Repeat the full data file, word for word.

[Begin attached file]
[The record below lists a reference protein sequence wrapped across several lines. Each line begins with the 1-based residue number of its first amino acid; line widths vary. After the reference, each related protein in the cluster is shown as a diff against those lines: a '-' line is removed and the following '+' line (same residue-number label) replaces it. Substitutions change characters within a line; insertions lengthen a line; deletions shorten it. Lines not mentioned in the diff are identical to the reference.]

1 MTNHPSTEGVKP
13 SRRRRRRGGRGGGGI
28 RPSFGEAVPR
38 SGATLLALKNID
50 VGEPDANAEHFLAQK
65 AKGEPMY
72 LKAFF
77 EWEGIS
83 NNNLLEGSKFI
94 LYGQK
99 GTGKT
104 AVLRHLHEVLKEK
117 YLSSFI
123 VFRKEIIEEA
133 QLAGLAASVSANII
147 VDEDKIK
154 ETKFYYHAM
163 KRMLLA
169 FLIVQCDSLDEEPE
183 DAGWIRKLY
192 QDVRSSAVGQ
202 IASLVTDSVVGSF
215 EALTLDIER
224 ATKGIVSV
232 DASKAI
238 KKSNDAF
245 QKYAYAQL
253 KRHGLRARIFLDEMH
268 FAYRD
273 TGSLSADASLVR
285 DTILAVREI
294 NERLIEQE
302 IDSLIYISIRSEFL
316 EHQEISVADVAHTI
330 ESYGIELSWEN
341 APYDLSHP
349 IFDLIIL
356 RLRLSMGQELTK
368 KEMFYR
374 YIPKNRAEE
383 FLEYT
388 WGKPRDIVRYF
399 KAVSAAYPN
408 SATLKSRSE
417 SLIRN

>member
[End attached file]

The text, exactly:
[The record below lists a reference protein sequence wrapped across several lines. Each line begins with the 1-based residue number of its first amino acid; line widths vary. After the reference, each related protein in the cluster is shown as a diff against those lines: a '-' line is removed and the following '+' line (same residue-number label) replaces it. Substitutions change characters within a line; insertions lengthen a line; deletions shorten it. Lines not mentioned in the diff are identical to the reference.]

1 MTNHPSTEGVKP
13 SRRRRRRGGRGGGGI
28 RPSFGEAVPR
38 SGATLLALKNID
50 VGEPDANAEHFLAQK
65 AKGEPMY
72 LKAFF
77 EWEGIS
83 NNNLLEGSKFI
94 LYGQK
99 GTGKT
104 AVLRHLHEVLKEK
117 YLSSFI
123 VFRKEIIEEA
133 QLAGLAASVSANII
147 VDEDKIK
154 ETKFYYHAM
163 KRMLLA
169 FLIVQCDSLDEEPE
183 DAGWIRKLY
192 QDVRSSAVGQ
202 IASLVTDSVVGSF
215 EALTLDIER
224 ATKGIVSV
232 DASKAI
238 KKSNDAF
245 QKYAYAQL
253 KRHGLRARIFLDEMH
268 FAYRD
273 TGSLSADASLVR
285 DTILAVREI
294 NERLIEQE
302 IDSLIYISIRSEFL
316 EHQEISVADVAHTI
330 ESYGIELSWEN
341 APYDLSHP
349 IFDLIIL
356 RLRLSMGQELTK
368 KEMFYR
374 YIPKNRAEE
383 FLEYT
388 WGKPRDIVRYF
399 KAVSAAYPN
408 SATLKSRSE
417 SLIRN

>member